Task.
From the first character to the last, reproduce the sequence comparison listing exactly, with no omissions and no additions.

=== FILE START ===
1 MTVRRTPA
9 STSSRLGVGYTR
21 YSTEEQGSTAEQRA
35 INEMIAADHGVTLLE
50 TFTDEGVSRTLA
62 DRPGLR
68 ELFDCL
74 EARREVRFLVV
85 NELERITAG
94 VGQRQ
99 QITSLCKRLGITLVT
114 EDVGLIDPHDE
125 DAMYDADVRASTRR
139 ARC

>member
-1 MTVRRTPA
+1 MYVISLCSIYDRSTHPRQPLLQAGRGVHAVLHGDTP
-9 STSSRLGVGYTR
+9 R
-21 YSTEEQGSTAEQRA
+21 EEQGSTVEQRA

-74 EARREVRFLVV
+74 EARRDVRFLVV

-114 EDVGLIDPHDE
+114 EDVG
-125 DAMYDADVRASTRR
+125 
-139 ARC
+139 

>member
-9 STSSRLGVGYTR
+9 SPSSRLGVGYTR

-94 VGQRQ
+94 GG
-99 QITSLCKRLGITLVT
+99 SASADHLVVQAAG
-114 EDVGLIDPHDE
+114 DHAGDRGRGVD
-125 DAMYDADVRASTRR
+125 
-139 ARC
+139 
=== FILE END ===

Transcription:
1 MTVRRTPA
9 STSSRLGVGYTR
21 YSTEEQGSTAEQRA
35 INEMIAADHGVTLLE
50 TFTDEGVSRTLA
62 DRPGLR
68 ELFDCL
74 EARREVRFLVV
85 NELERITAG
94 VGQRQ
99 QITSLCKRLGITLVT
114 EDVGLIDPHDE
125 DAMYDADVRASTRR
139 ARC

>member
-1 MTVRRTPA
+1 MYVISLCSIYDRSTHPRQPLLQAGRGVHAVLHGDTP
-9 STSSRLGVGYTR
+9 R
-21 YSTEEQGSTAEQRA
+21 EEQGSTVEQRA

-74 EARREVRFLVV
+74 EARRDVRFLVV

-114 EDVGLIDPHDE
+114 EDVG
-125 DAMYDADVRASTRR
+125 
-139 ARC
+139 

>member
-9 STSSRLGVGYTR
+9 SPSSRLGVGYTR

-94 VGQRQ
+94 GG
-99 QITSLCKRLGITLVT
+99 SASADHLVVQAAG
-114 EDVGLIDPHDE
+114 DHAGDRGRGVD
-125 DAMYDADVRASTRR
+125 
-139 ARC
+139 